Honestly, why shouldn’t your fellow faculty members try to steal everything that isn’t screwed down? If they don’t, somebody else at the University of Phoenix or Citibank or Simpson-Bowles will.

  10. Rick Santorum's Leaky Faucet says:

    Re the law professor salary being higher at Tier 1 schools than most tenure track academics, maybe that explains why there are professors at my school who hold PhDs and previously were tenured non-law professors who got their JD mid-career. Now I see.

  11. Lurker says:

    This is where a good state-funded university system works well. In Finland, the university requires a permission from the Ministry of Employment to start offering a new degree program or a new major. As the state is also the payer for the program, the permissions don’t come easy.

    A centralised planning of higher education would prevent madness like this from occurring.

  12. Rick Santorum's Leaky Faucet says:

    Professor Campos-my Tax professor recenty said that an NYU or Georgetown Tax LLM will “pay for itself.” If I didn’t follow your blogging, I’d be much less skeptical. Do you think there’s any truth to this?

    • Paul Campos says:

      From what I’ve been able to discover, the tax LLM programs at NYU and Georgetown may be beneficial for graduates of those programs considered as a group, although there will still be (many?)individual graduates for whom they will be a bad deal. (I’ve heard some bad things recently about how a lot of NYU tax LLMs aren’t finding anything).

      Then there are the 300+ other LLMs currently offered by American law schools . . .

  13. wengler says:

    You know when this bubble bursts, that the same people that pushed for it will either be comfortably in retirement or in control of who among the large amounts of faculty will be fired.

    In some very limited cases the entire school will be closed, but under my understanding of ‘market forces’ such quick return short-term moves are highly incentivized especially when you think the scam won’t last much longer.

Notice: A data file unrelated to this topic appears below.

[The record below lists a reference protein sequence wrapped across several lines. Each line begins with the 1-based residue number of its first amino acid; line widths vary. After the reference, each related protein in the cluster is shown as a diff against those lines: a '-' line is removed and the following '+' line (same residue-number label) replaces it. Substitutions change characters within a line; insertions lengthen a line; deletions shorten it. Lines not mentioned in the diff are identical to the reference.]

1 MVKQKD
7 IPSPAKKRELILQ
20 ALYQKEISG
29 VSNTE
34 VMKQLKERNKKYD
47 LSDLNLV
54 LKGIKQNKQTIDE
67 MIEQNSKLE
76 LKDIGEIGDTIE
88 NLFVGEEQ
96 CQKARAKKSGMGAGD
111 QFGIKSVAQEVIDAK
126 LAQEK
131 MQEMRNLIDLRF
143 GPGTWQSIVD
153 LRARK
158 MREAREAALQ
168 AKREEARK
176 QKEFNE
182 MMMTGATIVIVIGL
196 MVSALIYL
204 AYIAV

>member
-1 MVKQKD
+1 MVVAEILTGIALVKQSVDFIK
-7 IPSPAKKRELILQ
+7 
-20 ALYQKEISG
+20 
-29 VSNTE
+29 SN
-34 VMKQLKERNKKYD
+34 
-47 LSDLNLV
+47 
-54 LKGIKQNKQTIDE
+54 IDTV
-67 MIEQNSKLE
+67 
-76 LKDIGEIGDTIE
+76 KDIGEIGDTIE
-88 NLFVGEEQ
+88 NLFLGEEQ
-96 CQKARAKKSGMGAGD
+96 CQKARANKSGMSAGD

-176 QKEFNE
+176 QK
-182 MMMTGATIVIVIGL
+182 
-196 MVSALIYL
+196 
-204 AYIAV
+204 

14. Tracy Lightcap says:

    I’m not sure this can be put directly on the faculties in graduate schools. It’s more the result of the adoption of neo-liberal models of post-secondary education in the US and elsewhere. Putting new programs together that impose an unneeded cost on students at a high social cost? Hmmmm. Where have we seen this before, I wonder?

    Well, that would be in health care delivery, of course, that is plagued with exactly the same market problems that post-secondary education has (asymmetric information, especially). And, of course, post-secondary education – especially at the graduate level – has brought into (or been forced into) the same adoption of neo-liberal models that we continue to see touted in health care. It isn’t so much the faculties that did that as the state, but after awhile they have gotten caught up in the program.

    How do we get out of this trap? A public option, of course. We get the feds to start regional universities with no big time sports, pared down administrative structures, a relentless concentration on admissions subsidies based on need, and academic excellence based on research tested educational methods. Sounds silly, doesn’t it? But that’s what it will come to: such universities would drive down the cost of tuition and the use of non-academic competition everywhere.

    Sooooo … as the immortal Bluto said, “Was it over when the Germans bombed Pearl Harbor? Well, it ain’t over now! Who’s with me? Yeahhhhh …”

  15. RJB says:

    This is more process than substance, and I’m B-school faculty, not Law School, but…a faculty meeting seems like the wrong place to bring this up. Too late. It’s not like the final vote in the US Senate is the time to debate substance…that time has long past. Were there discussion about this issue earlier? Could there have been?

  16. Wido Incognitus says:

    I used to read Inside the Law School Scam, but I have drifted away from it. Mostly because I got tired of the commenters taking the fact that law school is probably a bad idea for law students unless they are mostly interested in enriching law educators (I am willing to cut educators with phDs more slack than I am for law educator, but maybe that doesn’t make a lot of sense), and then making these massive inferences that (1) other people should be directly responsible for their own bad decisions and bad fortune to a greater extent than somebody who is poor for other reasons, (2) that American education is a foolish “scam,” (3) that law school GPA etc are a foolish way of employers choosing employees (although I am not naive about meritocracy and I really do think that “school rankings” are obviously inane), (4) and various other ideas about how every organization or person associated with the “bar” is part of a mass that is responsible for the failed law student’s plight.

    Anyway, my point is that Campos’ rants about legal education themselves can still be interesting (but I am really not sure they deserve their own blog).